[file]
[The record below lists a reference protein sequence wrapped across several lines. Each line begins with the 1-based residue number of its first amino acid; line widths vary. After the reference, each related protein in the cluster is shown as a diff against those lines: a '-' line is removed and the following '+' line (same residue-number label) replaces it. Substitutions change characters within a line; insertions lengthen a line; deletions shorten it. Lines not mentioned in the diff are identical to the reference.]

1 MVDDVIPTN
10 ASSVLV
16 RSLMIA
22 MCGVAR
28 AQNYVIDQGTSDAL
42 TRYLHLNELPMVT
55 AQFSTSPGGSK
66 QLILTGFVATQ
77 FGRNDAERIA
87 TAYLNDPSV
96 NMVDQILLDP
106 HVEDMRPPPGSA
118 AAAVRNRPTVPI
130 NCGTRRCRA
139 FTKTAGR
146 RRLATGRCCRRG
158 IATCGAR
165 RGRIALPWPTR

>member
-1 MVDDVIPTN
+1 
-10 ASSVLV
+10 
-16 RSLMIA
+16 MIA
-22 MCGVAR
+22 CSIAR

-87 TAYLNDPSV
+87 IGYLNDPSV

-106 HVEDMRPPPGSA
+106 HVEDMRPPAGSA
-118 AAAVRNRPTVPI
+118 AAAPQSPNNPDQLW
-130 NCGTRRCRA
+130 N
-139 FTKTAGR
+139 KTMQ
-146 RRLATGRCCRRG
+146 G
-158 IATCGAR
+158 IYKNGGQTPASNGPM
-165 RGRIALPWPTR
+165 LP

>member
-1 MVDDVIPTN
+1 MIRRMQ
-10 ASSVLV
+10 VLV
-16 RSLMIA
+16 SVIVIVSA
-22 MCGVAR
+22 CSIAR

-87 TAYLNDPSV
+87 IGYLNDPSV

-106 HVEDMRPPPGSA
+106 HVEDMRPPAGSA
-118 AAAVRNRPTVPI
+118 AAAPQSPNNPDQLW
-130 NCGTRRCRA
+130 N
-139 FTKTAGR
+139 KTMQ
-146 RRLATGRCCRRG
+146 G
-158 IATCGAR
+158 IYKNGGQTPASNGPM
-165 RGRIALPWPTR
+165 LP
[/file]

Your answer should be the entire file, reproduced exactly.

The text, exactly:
[The record below lists a reference protein sequence wrapped across several lines. Each line begins with the 1-based residue number of its first amino acid; line widths vary. After the reference, each related protein in the cluster is shown as a diff against those lines: a '-' line is removed and the following '+' line (same residue-number label) replaces it. Substitutions change characters within a line; insertions lengthen a line; deletions shorten it. Lines not mentioned in the diff are identical to the reference.]

1 MVDDVIPTN
10 ASSVLV
16 RSLMIA
22 MCGVAR
28 AQNYVIDQGTSDAL
42 TRYLHLNELPMVT
55 AQFSTSPGGSK
66 QLILTGFVATQ
77 FGRNDAERIA
87 TAYLNDPSV
96 NMVDQILLDP
106 HVEDMRPPPGSA
118 AAAVRNRPTVPI
130 NCGTRRCRA
139 FTKTAGR
146 RRLATGRCCRRG
158 IATCGAR
165 RGRIALPWPTR

>member
-1 MVDDVIPTN
+1 
-10 ASSVLV
+10 
-16 RSLMIA
+16 MIA
-22 MCGVAR
+22 CSIAR

-87 TAYLNDPSV
+87 IGYLNDPSV

-106 HVEDMRPPPGSA
+106 HVEDMRPPAGSA
-118 AAAVRNRPTVPI
+118 AAAPQSPNNPDQLW
-130 NCGTRRCRA
+130 N
-139 FTKTAGR
+139 KTMQ
-146 RRLATGRCCRRG
+146 G
-158 IATCGAR
+158 IYKNGGQTPASNGPM
-165 RGRIALPWPTR
+165 LP

>member
-1 MVDDVIPTN
+1 MIRRMQ
-10 ASSVLV
+10 VLV
-16 RSLMIA
+16 SVIVIVSA
-22 MCGVAR
+22 CSIAR

-87 TAYLNDPSV
+87 IGYLNDPSV

-106 HVEDMRPPPGSA
+106 HVEDMRPPAGSA
-118 AAAVRNRPTVPI
+118 AAAPQSPNNPDQLW
-130 NCGTRRCRA
+130 N
-139 FTKTAGR
+139 KTMQ
-146 RRLATGRCCRRG
+146 G
-158 IATCGAR
+158 IYKNGGQTPASNGPM
-165 RGRIALPWPTR
+165 LP